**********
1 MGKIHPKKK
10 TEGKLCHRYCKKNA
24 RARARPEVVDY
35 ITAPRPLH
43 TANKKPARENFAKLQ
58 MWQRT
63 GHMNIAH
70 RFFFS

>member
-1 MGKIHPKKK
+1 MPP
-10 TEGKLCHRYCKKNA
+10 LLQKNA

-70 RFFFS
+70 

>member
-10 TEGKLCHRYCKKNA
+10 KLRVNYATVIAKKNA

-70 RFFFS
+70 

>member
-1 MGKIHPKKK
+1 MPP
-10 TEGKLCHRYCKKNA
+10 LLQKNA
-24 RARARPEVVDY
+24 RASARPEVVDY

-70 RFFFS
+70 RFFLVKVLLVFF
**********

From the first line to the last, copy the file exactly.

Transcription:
1 MGKIHPKKK
10 TEGKLCHRYCKKNA
24 RARARPEVVDY
35 ITAPRPLH
43 TANKKPARENFAKLQ
58 MWQRT
63 GHMNIAH
70 RFFFS

>member
-1 MGKIHPKKK
+1 MPP
-10 TEGKLCHRYCKKNA
+10 LLQKNA

-70 RFFFS
+70 

>member
-10 TEGKLCHRYCKKNA
+10 KLRVNYATVIAKKNA

-70 RFFFS
+70 

>member
-1 MGKIHPKKK
+1 MPP
-10 TEGKLCHRYCKKNA
+10 LLQKNA
-24 RARARPEVVDY
+24 RASARPEVVDY

-70 RFFFS
+70 RFFLVKVLLVFF